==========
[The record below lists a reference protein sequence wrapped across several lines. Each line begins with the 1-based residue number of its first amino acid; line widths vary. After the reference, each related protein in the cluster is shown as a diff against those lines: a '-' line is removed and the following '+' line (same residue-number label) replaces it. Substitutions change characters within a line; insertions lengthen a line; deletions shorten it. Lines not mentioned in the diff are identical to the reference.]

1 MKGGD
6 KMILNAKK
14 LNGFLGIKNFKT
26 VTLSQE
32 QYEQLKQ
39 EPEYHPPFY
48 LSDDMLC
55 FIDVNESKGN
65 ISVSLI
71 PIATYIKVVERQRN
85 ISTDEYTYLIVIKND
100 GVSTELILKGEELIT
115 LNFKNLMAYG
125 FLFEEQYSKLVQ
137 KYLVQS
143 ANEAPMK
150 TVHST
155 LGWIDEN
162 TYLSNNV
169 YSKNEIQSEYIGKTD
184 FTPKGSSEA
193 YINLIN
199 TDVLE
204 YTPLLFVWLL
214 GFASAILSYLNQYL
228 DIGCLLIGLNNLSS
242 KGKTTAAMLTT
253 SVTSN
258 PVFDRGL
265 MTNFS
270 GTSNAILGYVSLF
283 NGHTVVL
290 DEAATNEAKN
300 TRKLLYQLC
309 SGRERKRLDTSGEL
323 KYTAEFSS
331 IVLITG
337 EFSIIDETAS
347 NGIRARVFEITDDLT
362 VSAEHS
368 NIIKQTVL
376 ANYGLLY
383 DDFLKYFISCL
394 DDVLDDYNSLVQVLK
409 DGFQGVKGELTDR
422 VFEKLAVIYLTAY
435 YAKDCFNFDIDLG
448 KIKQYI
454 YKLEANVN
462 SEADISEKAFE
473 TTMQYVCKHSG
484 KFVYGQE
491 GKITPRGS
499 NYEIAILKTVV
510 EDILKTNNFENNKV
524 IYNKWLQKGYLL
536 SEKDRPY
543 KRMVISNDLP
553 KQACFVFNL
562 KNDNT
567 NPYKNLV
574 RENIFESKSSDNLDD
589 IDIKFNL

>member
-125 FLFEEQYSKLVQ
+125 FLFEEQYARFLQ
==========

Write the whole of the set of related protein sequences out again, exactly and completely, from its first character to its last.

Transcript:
[The record below lists a reference protein sequence wrapped across several lines. Each line begins with the 1-based residue number of its first amino acid; line widths vary. After the reference, each related protein in the cluster is shown as a diff against those lines: a '-' line is removed and the following '+' line (same residue-number label) replaces it. Substitutions change characters within a line; insertions lengthen a line; deletions shorten it. Lines not mentioned in the diff are identical to the reference.]

1 MKGGD
6 KMILNAKK
14 LNGFLGIKNFKT
26 VTLSQE
32 QYEQLKQ
39 EPEYHPPFY
48 LSDDMLC
55 FIDVNESKGN
65 ISVSLI
71 PIATYIKVVERQRN
85 ISTDEYTYLIVIKND
100 GVSTELILKGEELIT
115 LNFKNLMAYG
125 FLFEEQYSKLVQ
137 KYLVQS
143 ANEAPMK
150 TVHST
155 LGWIDEN
162 TYLSNNV
169 YSKNEIQSEYIGKTD
184 FTPKGSSEA
193 YINLIN
199 TDVLE
204 YTPLLFVWLL
214 GFASAILSYLNQYL
228 DIGCLLIGLNNLSS
242 KGKTTAAMLTT
253 SVTSN
258 PVFDRGL
265 MTNFS
270 GTSNAILGYVSLF
283 NGHTVVL
290 DEAATNEAKN
300 TRKLLYQLC
309 SGRERKRLDTSGEL
323 KYTAEFSS
331 IVLITG
337 EFSIIDETAS
347 NGIRARVFEITDDLT
362 VSAEHS
368 NIIKQTVL
376 ANYGLLY
383 DDFLKYFISCL
394 DDVLDDYNSLVQVLK
409 DGFQGVKGELTDR
422 VFEKLAVIYLTAY
435 YAKDCFNFDIDLG
448 KIKQYI
454 YKLEANVN
462 SEADISEKAFE
473 TTMQYVCKHSG
484 KFVYGQE
491 GKITPRGS
499 NYEIAILKTVV
510 EDILKTNNFENNKV
524 IYNKWLQKGYLL
536 SEKDRPY
543 KRMVISNDLP
553 KQACFVFNL
562 KNDNT
567 NPYKNLV
574 RENIFESKSSDNLDD
589 IDIKFNL

>member
-125 FLFEEQYSKLVQ
+125 FLFEEQYARFLQ